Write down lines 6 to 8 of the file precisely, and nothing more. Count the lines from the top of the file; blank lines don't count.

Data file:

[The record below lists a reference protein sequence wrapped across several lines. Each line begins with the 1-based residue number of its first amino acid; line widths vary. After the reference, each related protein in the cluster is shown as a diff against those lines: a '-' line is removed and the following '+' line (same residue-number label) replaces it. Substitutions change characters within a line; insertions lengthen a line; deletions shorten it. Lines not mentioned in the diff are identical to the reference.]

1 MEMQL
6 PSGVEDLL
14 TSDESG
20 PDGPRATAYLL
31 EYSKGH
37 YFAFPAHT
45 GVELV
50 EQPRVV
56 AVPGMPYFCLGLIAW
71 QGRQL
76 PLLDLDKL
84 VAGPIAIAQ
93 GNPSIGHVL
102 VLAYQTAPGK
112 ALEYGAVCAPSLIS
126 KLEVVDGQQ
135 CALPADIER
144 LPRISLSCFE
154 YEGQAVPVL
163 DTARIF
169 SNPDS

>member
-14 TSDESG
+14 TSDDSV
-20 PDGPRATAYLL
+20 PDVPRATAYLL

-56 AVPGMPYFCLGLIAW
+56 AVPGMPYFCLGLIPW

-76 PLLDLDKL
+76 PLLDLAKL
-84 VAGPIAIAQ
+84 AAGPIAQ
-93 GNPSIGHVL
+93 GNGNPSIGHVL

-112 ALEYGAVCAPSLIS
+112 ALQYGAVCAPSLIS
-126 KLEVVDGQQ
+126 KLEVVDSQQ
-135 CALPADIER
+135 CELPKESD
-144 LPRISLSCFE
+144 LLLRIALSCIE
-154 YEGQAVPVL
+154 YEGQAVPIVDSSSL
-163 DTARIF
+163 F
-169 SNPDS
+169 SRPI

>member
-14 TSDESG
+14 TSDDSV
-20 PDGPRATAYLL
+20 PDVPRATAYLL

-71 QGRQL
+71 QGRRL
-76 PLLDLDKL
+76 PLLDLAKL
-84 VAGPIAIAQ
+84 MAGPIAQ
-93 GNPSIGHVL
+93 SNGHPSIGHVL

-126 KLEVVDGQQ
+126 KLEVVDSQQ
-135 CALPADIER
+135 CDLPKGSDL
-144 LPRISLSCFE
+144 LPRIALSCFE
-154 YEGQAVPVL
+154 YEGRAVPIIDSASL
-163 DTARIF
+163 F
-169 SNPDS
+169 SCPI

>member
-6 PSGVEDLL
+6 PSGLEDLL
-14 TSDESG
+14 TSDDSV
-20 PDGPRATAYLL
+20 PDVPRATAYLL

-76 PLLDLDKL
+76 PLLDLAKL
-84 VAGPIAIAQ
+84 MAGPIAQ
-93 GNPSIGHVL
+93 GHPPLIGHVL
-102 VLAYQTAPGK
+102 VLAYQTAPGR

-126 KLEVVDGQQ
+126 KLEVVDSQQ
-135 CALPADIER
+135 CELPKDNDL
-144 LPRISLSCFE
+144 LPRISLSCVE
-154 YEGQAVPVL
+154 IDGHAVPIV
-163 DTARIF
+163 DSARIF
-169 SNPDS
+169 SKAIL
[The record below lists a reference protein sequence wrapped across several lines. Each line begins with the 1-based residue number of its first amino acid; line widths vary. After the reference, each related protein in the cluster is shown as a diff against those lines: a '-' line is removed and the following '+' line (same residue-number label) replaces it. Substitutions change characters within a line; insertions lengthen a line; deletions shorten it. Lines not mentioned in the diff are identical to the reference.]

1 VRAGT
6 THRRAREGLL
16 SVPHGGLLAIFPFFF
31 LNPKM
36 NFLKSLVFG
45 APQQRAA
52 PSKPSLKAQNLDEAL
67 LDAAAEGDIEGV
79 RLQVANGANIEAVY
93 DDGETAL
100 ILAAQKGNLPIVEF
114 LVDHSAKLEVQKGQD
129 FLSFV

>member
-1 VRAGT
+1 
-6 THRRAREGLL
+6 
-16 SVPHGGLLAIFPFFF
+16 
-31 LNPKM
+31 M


31 EYSKGH
37 YFAFPAHT
45 GVELV